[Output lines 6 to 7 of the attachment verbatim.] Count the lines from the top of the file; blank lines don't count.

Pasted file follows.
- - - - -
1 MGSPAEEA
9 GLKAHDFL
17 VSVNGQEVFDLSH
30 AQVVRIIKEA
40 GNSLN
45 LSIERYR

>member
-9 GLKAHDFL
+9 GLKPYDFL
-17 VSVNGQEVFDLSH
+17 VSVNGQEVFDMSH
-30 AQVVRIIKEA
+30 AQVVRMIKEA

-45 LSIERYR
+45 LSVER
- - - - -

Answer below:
45 LSIERYR

>member